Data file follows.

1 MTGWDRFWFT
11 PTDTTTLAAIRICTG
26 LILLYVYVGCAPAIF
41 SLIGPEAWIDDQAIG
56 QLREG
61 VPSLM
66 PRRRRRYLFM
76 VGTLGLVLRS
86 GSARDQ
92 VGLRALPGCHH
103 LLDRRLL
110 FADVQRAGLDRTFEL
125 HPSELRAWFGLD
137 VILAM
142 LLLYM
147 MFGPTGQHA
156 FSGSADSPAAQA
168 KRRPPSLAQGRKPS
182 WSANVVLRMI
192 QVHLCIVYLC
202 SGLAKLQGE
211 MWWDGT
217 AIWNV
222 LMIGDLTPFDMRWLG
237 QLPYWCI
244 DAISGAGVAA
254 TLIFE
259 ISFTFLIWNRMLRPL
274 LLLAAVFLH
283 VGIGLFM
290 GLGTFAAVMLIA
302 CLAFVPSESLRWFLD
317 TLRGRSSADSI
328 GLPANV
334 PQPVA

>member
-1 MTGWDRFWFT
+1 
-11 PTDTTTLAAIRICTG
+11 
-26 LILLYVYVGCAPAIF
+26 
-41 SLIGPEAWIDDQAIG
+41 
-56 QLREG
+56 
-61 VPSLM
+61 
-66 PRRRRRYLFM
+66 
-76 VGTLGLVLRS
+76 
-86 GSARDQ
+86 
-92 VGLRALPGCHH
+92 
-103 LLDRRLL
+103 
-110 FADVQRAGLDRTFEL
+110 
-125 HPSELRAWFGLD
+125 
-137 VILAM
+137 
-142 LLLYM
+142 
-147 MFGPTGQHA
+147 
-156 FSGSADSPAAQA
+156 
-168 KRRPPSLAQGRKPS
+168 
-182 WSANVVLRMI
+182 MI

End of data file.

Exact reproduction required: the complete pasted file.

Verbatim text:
1 MTGWDRFWFT
11 PTDTTTLAAIRICTG
26 LILLYVYVGCAPAIF
41 SLIGPEAWIDDQAIG
56 QLREG
61 VPSLM
66 PRRRRRYLFM
76 VGTLGLVLRS
86 GSARDQ
92 VGLRALPGCHH
103 LLDRRLL
110 FADVQRAGLDRTFEL
125 HPSELRAWFGLD
137 VILAM
142 LLLYM
147 MFGPTGQHA
156 FSGSADSPAAQA
168 KRRPPSLAQGRKPS
182 WSANVVLRMI
192 QVHLCIVYLC
202 SGLAKLQGE
211 MWWDGT
217 AIWNV
222 LMIGDLTPFDMRWLG
237 QLPYWCI
244 DAISGAGVAA
254 TLIFE
259 ISFTFLIWNRMLRPL
274 LLLAAVFLH
283 VGIGLFM
290 GLGTFAAVMLIA
302 CLAFVPSESLRWFLD
317 TLRGRSSADSI
328 GLPANV
334 PQPVA

>member
-1 MTGWDRFWFT
+1 
-11 PTDTTTLAAIRICTG
+11 
-26 LILLYVYVGCAPAIF
+26 
-41 SLIGPEAWIDDQAIG
+41 
-56 QLREG
+56 
-61 VPSLM
+61 
-66 PRRRRRYLFM
+66 
-76 VGTLGLVLRS
+76 
-86 GSARDQ
+86 
-92 VGLRALPGCHH
+92 
-103 LLDRRLL
+103 
-110 FADVQRAGLDRTFEL
+110 
-125 HPSELRAWFGLD
+125 
-137 VILAM
+137 
-142 LLLYM
+142 
-147 MFGPTGQHA
+147 
-156 FSGSADSPAAQA
+156 
-168 KRRPPSLAQGRKPS
+168 
-182 WSANVVLRMI
+182 MI